Three leading cricketing charities unite to raise valuable funds.

To read more articles click here.

For the fifth successive year the Kia Oval turned blue for the event that brings together three cricket charities – the Professional Cricketers’ Trust, the Lord’s Taverners and Chance to Shine – who aim to change lives through cricket, in a major awareness and fundraising campaign.

The majority of spectators who attended the third day of the third England v South Africa Test – the 100th Test staged at the Oval – wore blue to support the charities with Sky Sports, Channel Five and BBC Test Match Special commentators again dusting down their blue suits and ties to help promote the event which continues to grow in popularity.

Blue bails and stumps were used and the sponsor LED boards around the Oval were also turned blue for a day in support of Cricket United.

The three charities were represented at Cricket United Day with Brian Rose, the former Somerset and England batsman, promoting the work of the Professional Cricketers’ Trust.

Rose is one of many past and present cricketers who have benefited from the support of the Trust, receiving a grant for dental surgery from the charity when his teeth fell out following a fall.

Rose found it embarrassing to speak in public and could not work as a consequence.

The dental implants, however, have helped Rose’s speech to return to normal and he has now regained his confidence sufficiently to appear in a new film which was shown, along with films of the work done by the Lord’s Taverners and Chance to Shine, on Sky during Cricket United Day.

What is the Professional Cricketers' Trust?

Joined by Joe Root, six past and present professional cricketers have told their heartfelt stories on why they need the support of the Professional Cricketers' Trust.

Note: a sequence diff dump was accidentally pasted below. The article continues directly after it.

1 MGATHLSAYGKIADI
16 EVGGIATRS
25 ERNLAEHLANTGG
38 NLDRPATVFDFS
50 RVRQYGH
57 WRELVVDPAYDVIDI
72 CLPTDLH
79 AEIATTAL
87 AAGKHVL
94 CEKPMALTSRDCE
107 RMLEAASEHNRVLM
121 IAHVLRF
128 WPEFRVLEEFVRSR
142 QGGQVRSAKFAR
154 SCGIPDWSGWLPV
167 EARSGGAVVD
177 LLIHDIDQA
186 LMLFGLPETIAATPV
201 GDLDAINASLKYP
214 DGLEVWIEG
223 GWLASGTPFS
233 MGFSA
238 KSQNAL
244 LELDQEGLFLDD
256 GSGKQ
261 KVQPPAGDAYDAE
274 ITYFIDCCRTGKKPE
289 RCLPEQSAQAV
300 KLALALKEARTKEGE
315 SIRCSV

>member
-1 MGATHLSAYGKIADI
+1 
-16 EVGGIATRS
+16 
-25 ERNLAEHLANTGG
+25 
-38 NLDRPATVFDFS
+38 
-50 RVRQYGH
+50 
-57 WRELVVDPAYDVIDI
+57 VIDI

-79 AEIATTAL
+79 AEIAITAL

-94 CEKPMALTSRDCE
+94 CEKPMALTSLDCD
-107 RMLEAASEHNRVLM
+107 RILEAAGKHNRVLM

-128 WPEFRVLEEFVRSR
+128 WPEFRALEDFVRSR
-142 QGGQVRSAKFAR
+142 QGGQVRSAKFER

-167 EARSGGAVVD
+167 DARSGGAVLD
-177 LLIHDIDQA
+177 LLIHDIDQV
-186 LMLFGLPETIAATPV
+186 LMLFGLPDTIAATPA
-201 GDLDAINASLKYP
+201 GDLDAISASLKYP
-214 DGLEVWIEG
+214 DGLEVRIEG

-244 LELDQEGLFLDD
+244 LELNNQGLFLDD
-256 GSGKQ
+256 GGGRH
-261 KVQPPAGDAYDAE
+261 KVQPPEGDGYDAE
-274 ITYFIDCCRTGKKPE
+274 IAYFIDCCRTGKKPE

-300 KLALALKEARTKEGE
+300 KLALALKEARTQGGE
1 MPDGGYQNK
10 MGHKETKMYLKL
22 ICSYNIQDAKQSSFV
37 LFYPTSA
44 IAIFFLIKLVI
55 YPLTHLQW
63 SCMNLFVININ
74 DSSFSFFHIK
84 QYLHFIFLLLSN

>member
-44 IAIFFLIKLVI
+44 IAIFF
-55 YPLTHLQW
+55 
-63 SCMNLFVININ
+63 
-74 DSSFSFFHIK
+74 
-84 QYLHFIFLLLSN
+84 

England players again threw their weight behind Cricket United Day by drawing doodles of some of the greats of the game associated with significant performances at the Kia Oval and donating their match worn shirts.

Joe Root doodled Graham Gooch, Keaton Jennings drew Sir Ian Botham – now his county Chairman at Durham – Moeen Ali sketched another cricketing Knight, Sir Vivian Richards, and Jimmy Anderson produced three for the price of one in sketching ‘two legends and Swanny’ – Shane Warne, Muttiah Muralitharan and Graeme Swann.

The unique doodles produced by the England players raised over £ 9,000 which will help change lives through cricket while the shirts worn by the England players on Cricket United Day can be bought by cricket fans through an online auction which ends on Sunday 6 August.

All proceeds from Cricket United Day will be shared between the three charities.

The Professional Cricketers’ Trust help past and present cricketers and their loved ones in times of hardship and upheaval, by offering financial support, advice, counselling, and a dedicated helpline they can call.

The Lord’s Taverners is the UK’s leading youth cricket and disability sports charity whose objective is to give disadvantaged and disabled young people a sporting chance. They offer sporting opportunities through a range of cricket programmes, by donating cricket kit and by providing wheelchair accessible minibuses for schools and organisations throughout the UK.

Chance to Shine offer a great introduction to cricket to those who might otherwise not try the game. Over three million children in state schools across the country have taken part in Chance to Shine coaching sessions since their founding, while their Chance to Shine Street program, taking cricket to inner-city areas, is also having great success.

To help the Professional Cricketers’ Trust to continue providing wide-ranging support you can visit the website or donate £10 by texting ‘CRICKET’ to 70085.